A recently published article contends that the extinction of Homo neandertalensis was due to the fact that they were outnumbered and outsmarted by Homo sapiens.
Mellars and French analysed archaeological evidence in Périgord, a former province of southwestern France, which is renowned for its neanderthal and early human sites. They found that the population of homo sapiens that arrived in the region was at least ten times larger than that of the neanderthals already settled there.To read the entire article.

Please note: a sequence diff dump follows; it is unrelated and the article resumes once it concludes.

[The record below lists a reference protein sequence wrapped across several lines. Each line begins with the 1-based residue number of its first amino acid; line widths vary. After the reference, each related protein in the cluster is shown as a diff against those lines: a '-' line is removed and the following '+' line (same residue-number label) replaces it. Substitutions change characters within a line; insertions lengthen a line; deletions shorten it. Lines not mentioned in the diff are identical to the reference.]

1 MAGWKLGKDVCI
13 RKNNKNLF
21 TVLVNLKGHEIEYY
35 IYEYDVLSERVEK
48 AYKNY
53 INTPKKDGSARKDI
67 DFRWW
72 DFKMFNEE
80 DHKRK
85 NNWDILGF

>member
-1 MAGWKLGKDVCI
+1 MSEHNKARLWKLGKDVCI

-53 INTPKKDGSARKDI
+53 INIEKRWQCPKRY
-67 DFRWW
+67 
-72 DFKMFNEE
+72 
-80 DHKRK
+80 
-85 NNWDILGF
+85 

In particular, the area saw a sharp rise in the number and size of early human sites and the detritus of life they left behind, such as stone tools and the remains of animal carcasses, according to a report in Science.
The researchers believe the sheer pressure of being outnumbered was exacerbated by the social and technological advantages that modern humans displayed, from long-range hunting spears to stronger cooperation and communication. The arrival of modern humans coincided with the appearence of elaborate cave paintings, decorative stones and beads, and imported shells, suggesting homo sapiens had a more complex society than the neanderthals.